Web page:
Yale equips lpg forklifts with Kubota industrial engine

Yale has achieved a step change in efficiency by equipping its GLP40-55VX lpg counterbalance trucks with a new Kubota industrial engine.

Phil Ireland, Yale’s senior product strategy manager, counterbalance solutions, said: “Like many manufacturers, we previously used an automotive derived lpg unit for this market, but an industrial engine is much better suited to materials handling. Its essential advantage is that it operates at lower rpm and gives much more lower end torque. This, in turn, results in higher performance, better fuel economy, less noise and vibration and a longer life.”

The lp gas forklift truck can also be specified with a load sensing hydraulics (LSH) option, which avoids the loss of power and energy of the lift system when the truck is in drive mode and, conversely, provides on demand flow of hydraulic oil to increase responsiveness when lifting.

The autospeed hydraulics (AH) option contributes to productivity by automatically increasing engine speed for faster lifting whenever the hydraulics are activated. This simplifies the process for operators, saves time, encourages more fuel efficient driving practices and helps maximise the effectiveness of LSH.

Phil continued: “We have compared the performance of our trucks with the new engine against that of the previous models. In interpreting the figures, it’s important to note that the performance of the previous engine differs relatively little from that of the other top automotive engines, while the superiority of the Kubota industrial engine over automotive units is clear.”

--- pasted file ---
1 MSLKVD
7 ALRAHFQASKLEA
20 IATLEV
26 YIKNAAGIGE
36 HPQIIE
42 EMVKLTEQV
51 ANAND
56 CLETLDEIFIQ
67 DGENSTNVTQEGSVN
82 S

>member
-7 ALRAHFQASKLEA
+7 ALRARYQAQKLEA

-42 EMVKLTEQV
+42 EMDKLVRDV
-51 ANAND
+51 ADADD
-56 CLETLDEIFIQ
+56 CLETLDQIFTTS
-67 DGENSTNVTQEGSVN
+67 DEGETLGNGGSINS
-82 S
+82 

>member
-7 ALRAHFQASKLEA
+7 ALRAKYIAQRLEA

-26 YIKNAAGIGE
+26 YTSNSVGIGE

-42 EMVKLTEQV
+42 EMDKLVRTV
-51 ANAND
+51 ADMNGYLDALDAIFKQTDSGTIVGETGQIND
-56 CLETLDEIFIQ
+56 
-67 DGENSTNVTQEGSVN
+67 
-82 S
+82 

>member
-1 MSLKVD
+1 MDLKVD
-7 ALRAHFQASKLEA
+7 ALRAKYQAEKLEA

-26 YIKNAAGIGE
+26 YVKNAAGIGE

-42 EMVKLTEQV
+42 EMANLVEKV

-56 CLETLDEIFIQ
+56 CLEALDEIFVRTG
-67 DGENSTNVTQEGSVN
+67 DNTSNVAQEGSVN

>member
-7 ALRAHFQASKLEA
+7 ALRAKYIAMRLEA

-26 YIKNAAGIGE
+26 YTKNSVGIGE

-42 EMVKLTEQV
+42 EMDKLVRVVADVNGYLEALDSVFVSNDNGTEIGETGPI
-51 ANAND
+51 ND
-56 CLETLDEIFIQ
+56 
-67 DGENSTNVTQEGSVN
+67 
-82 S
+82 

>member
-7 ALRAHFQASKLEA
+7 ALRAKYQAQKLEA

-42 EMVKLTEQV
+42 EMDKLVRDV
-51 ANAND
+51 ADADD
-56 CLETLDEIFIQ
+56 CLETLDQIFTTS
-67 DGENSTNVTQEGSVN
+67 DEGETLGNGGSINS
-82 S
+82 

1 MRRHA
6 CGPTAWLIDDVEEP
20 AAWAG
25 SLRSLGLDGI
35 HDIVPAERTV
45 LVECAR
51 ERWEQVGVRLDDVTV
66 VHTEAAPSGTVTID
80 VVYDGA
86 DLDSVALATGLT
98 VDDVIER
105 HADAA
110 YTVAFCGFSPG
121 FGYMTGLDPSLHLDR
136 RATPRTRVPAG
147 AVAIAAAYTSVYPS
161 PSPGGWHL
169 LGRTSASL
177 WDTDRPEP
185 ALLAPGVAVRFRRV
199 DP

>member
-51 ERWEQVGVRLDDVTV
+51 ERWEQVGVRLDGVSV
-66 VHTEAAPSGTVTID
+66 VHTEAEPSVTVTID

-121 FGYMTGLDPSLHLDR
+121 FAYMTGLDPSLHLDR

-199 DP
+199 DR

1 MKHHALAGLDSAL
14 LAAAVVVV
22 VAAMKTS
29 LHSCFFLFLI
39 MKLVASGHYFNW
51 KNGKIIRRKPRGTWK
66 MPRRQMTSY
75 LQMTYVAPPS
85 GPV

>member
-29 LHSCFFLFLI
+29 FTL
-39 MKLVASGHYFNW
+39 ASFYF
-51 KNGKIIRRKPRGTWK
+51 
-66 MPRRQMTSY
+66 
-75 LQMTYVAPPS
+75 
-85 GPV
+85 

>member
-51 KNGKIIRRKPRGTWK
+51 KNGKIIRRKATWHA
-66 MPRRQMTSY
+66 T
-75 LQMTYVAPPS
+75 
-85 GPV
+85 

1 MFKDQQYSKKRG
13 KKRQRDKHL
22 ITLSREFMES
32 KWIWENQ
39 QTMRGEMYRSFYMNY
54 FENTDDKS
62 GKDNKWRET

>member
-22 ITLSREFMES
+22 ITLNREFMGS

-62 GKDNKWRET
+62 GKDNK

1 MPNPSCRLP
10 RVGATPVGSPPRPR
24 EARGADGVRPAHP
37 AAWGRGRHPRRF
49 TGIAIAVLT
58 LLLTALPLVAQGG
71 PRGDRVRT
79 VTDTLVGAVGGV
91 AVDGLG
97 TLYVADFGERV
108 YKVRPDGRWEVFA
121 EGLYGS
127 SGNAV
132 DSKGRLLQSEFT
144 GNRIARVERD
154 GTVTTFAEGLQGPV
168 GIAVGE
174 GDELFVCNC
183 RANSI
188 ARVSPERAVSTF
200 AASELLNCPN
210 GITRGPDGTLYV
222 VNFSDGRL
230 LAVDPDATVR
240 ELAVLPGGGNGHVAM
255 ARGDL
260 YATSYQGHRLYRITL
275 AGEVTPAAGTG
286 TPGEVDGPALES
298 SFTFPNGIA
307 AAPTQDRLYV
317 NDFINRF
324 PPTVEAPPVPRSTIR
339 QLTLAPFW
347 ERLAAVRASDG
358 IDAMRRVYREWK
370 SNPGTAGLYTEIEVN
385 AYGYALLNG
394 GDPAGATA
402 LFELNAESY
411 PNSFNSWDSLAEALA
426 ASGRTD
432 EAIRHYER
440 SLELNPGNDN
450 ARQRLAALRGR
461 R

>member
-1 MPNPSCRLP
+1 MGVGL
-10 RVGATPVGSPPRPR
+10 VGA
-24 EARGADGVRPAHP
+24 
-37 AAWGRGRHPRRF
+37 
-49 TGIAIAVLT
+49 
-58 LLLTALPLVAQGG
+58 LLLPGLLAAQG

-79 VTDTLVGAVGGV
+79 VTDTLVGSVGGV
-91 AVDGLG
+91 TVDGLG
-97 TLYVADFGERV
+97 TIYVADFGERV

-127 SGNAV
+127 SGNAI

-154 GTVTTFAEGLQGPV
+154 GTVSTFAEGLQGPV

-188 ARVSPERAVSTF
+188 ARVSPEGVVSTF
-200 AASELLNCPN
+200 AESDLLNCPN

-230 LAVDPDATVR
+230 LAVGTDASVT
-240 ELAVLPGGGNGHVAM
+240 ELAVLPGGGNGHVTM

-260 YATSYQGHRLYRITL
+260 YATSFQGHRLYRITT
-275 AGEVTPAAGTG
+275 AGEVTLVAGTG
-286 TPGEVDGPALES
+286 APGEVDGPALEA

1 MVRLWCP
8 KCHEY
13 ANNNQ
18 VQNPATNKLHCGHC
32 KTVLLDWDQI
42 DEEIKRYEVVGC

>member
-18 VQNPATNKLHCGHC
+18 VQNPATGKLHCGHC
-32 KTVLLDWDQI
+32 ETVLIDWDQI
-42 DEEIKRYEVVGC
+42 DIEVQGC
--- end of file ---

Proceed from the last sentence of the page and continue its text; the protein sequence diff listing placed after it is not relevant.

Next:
In the VDI test for turnover fuel consumption, the standard Kubota engine used 19.8 per cent less than its automotive equivalent. With load sensing hydraulics, autospeed hydraulics and an eco eLo setting, the cumulative savings were 24.5 per cent.

VDI productivity figures, which measure loads moved per kg of fuel, gives a useful index of operating efficiency. This showed an 18.9 per cent improvement with the new engine. Adding load sensing hydraulics and autospeed hydraulics increased this advantage to 21.6 per cent, and then setting the performance mode to eco eLo made it 28.4 per cent.

Phil concluded: “For high performance in intensive applications, including steep grades and heavy loads, we have shown that an industrial lpg engine is substantially more capable and efficient.”


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